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Judge rules cops have case to answer

Published:Thursday | June 6, 2019 | 12:23 AMNickoy Wilson/Gleaner Writer

Following the ruling by trial judge Marcia Dunbar Green that Detective Corporal Kevin Adams and Constable Jerome Whyte had a case to answer, the cops delivered unsworn statements after which attorneys began presenting closing arguments as the trial nears its end.

The cops are accused of murdering Anthony ‘Toby’ Trought in cold blood on February 13, 2013, in front of his home on 1st Street in Terrier Town, Race Track, Clarendon.

In her closing arguments, attorney-at-law Queen’s Counsel Caroline Hay said: “There are strong personalities … . Don’t let it distract your focus on the evidence.”

Commenting on the unsworn statements made by the accused, Hay said that the men are saying that they were there – they fired and killed Trought.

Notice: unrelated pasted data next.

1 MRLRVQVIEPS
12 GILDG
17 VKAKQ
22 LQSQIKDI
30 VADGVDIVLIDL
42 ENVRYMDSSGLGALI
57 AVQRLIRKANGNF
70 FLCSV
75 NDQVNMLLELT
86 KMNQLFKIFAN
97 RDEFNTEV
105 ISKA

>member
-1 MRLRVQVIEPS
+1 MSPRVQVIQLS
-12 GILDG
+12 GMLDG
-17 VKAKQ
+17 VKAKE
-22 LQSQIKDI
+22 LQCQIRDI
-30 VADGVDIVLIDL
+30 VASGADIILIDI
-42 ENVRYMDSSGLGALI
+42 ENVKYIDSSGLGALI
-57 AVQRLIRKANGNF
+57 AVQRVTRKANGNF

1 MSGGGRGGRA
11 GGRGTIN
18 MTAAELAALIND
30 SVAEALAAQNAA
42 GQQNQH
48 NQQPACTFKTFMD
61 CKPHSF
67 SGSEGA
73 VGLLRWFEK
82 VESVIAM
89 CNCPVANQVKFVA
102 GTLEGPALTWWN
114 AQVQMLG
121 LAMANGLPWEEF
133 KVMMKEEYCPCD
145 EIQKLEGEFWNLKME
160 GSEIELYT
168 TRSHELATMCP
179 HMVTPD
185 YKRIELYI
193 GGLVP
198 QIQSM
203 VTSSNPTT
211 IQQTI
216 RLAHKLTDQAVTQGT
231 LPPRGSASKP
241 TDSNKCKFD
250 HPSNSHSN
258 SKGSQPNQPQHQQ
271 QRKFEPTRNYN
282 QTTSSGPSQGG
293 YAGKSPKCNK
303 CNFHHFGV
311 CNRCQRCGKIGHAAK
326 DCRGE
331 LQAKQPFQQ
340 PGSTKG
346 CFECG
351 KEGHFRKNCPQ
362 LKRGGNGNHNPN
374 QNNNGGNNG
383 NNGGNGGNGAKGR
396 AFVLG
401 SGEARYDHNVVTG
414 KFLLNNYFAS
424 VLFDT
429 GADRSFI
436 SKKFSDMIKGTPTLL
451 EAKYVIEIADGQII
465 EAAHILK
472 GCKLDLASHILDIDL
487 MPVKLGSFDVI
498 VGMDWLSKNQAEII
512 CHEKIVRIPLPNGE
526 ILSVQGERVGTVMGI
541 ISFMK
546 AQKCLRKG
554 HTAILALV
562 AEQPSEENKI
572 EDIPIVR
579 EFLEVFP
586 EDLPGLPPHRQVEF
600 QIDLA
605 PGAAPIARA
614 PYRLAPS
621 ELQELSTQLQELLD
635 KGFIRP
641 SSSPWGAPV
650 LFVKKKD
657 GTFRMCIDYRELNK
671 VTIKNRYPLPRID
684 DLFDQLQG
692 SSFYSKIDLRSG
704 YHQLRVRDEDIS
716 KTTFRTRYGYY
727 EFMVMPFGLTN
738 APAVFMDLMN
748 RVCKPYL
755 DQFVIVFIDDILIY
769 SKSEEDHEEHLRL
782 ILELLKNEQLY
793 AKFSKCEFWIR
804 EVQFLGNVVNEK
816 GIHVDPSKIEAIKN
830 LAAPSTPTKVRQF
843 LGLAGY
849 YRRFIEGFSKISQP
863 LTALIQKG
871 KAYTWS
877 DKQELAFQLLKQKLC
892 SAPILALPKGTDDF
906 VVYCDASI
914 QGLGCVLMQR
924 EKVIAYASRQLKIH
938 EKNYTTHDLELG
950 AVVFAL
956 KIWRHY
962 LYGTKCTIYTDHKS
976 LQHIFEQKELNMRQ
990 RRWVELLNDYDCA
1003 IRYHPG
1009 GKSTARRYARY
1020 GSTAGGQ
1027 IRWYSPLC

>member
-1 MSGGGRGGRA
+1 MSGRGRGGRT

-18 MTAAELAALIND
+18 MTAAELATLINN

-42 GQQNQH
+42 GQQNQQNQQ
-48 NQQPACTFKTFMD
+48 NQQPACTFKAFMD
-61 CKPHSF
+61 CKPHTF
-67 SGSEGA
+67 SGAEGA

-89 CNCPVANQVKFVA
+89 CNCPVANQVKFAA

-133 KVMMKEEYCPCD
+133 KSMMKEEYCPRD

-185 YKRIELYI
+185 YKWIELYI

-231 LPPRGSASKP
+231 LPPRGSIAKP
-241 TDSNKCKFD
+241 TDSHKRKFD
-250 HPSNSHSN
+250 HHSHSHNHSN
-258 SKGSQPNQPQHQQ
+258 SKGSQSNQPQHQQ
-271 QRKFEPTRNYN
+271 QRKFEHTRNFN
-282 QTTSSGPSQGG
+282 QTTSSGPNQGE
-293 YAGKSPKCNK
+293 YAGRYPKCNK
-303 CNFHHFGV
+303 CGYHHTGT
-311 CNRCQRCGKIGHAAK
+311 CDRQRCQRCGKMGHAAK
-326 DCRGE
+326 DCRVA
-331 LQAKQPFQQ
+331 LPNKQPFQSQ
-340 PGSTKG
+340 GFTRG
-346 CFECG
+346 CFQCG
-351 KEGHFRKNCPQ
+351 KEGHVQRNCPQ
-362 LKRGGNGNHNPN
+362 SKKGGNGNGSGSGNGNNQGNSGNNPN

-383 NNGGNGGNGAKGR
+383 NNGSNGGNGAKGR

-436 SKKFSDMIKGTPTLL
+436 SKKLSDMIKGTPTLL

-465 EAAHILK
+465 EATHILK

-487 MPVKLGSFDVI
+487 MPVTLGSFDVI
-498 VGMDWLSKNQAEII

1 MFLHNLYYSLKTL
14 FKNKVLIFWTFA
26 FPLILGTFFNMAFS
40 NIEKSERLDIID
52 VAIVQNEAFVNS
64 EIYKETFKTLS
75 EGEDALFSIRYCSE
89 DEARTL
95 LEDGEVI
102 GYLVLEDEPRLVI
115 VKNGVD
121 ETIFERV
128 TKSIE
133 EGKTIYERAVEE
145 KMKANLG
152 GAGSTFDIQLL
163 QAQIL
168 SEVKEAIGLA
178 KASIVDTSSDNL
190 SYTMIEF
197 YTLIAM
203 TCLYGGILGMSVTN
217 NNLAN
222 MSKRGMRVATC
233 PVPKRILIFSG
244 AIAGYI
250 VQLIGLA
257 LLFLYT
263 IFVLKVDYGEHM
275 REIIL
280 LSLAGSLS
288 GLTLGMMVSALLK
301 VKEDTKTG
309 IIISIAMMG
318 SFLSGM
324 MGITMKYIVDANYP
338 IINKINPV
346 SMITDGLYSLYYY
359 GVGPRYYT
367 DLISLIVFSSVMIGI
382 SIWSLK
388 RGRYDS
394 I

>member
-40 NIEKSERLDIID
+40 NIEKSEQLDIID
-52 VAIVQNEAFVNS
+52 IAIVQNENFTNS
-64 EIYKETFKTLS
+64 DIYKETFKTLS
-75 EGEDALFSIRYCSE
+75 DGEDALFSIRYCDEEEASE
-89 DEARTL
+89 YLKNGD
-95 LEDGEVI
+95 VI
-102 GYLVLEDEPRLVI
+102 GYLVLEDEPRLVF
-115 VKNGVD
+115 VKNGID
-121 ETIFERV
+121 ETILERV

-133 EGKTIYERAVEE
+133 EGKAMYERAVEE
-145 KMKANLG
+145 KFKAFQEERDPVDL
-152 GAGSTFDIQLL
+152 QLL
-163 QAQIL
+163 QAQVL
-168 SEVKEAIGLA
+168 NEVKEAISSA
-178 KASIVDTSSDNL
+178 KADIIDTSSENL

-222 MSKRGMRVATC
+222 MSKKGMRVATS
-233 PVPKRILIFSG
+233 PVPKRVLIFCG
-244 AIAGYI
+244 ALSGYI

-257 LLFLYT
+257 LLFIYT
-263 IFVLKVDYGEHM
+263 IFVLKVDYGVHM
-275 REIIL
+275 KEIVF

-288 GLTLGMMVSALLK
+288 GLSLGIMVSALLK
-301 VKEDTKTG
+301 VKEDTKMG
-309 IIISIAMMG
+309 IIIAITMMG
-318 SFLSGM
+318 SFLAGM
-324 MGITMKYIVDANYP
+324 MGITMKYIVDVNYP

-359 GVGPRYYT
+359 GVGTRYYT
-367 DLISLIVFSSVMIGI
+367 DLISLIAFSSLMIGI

“If you boil it down, it is only one issue: Did Mr Trought fire at them?” Hay said.

She told the jury to bear in mind that police personnel are not more important than other citizens and have no right to threaten citizens.

“When you analyse it, this is not a case of self-defence. This is hunt, shoot, and kill.”

But defence attorney Queen’s Counsel Valerie Neita-Robertson emphasised that the prosecution has the burden of truth to prove its case.

“If you look at the prosecution’s case and you are not convinced, the verdict is not guilty. If you look at the defence’s case and you don’t believe a word, the verdict is still not guilty. The burden is on the prosecution,”she said.

Neita-Robertson added that the suggestion that the gun had been planted should not cause them to form a prejudice against her client, who she described as a good cop.

“Just look at the evidence. If there is anything that creates a doubt in your mind, you can’t rely on that, you can’t rely on that,” she said.

Earlier in the proceedings, the cops delivered unsworn statements in which they insisted that they had acted in self-defence.